There is a conflict brewing in the workplace that many will view as just another symptom of corporate greed. Regardless of its source it’s about to come to a boil, and Microsoft and the other tech heavy-hitters are turning up the heat whether we are ready or not. To be fair to them, they aren’t doing it to be jerks, but as part of an overall shift to a concept called “security by design” which part of the Biden Administration’s overall “National Cybersecurity Strategy” released earlier this year. The strategy is way too complex to even attempt covering in our tiny blog, but there is one element that touches all of us: multi-factor authentication and the push to move past simple SMS codes to authentication apps.
What this means for you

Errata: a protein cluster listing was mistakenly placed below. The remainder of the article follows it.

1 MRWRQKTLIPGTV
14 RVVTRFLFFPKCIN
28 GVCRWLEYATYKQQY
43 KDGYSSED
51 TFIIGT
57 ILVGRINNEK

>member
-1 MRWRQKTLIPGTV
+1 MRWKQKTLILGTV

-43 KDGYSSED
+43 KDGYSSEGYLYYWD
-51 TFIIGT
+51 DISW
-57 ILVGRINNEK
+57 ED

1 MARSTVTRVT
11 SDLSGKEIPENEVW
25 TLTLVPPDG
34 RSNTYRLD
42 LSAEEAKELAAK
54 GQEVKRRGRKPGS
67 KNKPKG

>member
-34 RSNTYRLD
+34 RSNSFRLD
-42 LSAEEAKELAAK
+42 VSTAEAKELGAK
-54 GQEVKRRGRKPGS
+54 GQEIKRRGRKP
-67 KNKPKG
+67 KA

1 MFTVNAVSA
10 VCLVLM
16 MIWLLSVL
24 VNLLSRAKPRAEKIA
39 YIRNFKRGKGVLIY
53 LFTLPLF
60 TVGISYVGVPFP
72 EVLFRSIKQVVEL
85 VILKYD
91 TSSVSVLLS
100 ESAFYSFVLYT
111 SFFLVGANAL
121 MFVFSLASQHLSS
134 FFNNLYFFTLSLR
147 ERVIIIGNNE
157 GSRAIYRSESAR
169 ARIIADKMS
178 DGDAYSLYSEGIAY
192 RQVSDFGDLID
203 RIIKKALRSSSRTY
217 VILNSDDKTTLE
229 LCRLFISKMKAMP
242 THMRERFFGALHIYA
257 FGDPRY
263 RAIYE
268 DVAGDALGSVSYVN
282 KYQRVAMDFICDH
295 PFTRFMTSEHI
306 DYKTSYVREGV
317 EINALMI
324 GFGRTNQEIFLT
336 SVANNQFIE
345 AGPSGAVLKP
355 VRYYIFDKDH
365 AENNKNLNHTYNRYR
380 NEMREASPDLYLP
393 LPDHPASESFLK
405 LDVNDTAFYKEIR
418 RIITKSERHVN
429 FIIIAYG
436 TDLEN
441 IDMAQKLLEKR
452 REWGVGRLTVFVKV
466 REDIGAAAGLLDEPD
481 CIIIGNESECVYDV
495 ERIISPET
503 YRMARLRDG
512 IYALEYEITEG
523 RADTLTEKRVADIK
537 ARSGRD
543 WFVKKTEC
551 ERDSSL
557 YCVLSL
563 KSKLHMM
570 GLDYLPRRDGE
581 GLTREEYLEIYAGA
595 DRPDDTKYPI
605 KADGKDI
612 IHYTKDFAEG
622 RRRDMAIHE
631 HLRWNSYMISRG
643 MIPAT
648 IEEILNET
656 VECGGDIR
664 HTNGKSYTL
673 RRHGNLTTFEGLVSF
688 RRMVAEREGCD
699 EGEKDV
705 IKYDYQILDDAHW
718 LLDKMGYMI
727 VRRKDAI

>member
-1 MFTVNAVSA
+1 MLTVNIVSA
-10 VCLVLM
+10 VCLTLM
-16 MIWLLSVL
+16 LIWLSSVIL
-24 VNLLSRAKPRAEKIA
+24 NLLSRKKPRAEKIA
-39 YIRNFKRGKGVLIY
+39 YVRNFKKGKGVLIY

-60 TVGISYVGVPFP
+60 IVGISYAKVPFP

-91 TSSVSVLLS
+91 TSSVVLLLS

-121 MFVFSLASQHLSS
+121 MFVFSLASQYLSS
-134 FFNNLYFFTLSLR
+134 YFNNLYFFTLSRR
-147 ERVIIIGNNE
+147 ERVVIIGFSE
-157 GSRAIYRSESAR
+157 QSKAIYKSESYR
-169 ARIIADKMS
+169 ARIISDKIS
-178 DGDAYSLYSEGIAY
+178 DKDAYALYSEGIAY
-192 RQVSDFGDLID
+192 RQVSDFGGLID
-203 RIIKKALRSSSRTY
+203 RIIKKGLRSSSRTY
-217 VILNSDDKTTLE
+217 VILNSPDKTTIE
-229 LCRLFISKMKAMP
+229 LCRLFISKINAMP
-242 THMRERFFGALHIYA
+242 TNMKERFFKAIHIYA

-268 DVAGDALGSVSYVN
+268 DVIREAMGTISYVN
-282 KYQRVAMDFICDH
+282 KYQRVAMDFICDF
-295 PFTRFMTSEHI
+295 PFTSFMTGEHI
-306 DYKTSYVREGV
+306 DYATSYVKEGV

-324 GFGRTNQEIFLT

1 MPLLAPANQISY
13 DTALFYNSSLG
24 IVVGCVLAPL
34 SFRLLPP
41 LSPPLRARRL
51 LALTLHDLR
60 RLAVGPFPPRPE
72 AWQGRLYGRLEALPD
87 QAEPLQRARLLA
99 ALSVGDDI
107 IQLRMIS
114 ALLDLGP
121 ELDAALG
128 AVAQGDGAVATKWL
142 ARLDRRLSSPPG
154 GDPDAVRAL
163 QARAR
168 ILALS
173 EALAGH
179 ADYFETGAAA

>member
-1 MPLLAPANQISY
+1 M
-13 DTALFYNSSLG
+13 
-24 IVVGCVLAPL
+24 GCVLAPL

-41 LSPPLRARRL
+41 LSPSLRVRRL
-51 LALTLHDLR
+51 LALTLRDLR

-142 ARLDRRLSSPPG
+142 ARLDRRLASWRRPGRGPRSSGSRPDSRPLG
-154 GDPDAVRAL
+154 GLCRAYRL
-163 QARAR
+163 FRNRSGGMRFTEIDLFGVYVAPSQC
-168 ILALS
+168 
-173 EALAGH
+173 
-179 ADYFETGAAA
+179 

The core concept of “security by design” is focusing the responsibility of security on the manufacturers and vendors and not relying on the end-user to know what is best. As a prime example of this, Microsoft, by default, now requires multifactor authentication for its new customers (which can then be manually disabled), where before, this service needed to be turned on manually by the customer (or their designated IT professional) themselves. All well and good – as a security professional this makes perfect sense to me, and I support the trend – BUT this also requires those employers who don’t provide smartphones to their employees to “ask” those employees to install one or more authenticator apps on their personal devices in order use critical services for their work. Unless you are providing your employees with some sort of reimbursement or have stated in their employment contracts that this is a requirement of the job, this is going to be a problem for many people who are still trying to keep their work and personal lives separate. As a business owner, this ship sailed for me personally a long time ago, but for my employees and yours, what was once a tacit, unspoken arrangement may now have to be formally addressed. Now that smartphones are essentially the easiest way for us to implement multifactor authentication, and everything will soon require it, that personal cell phone has ceded more territory than any of us could have predicted, and employers may need to get in front of this issue before it becomes an employee grievance.
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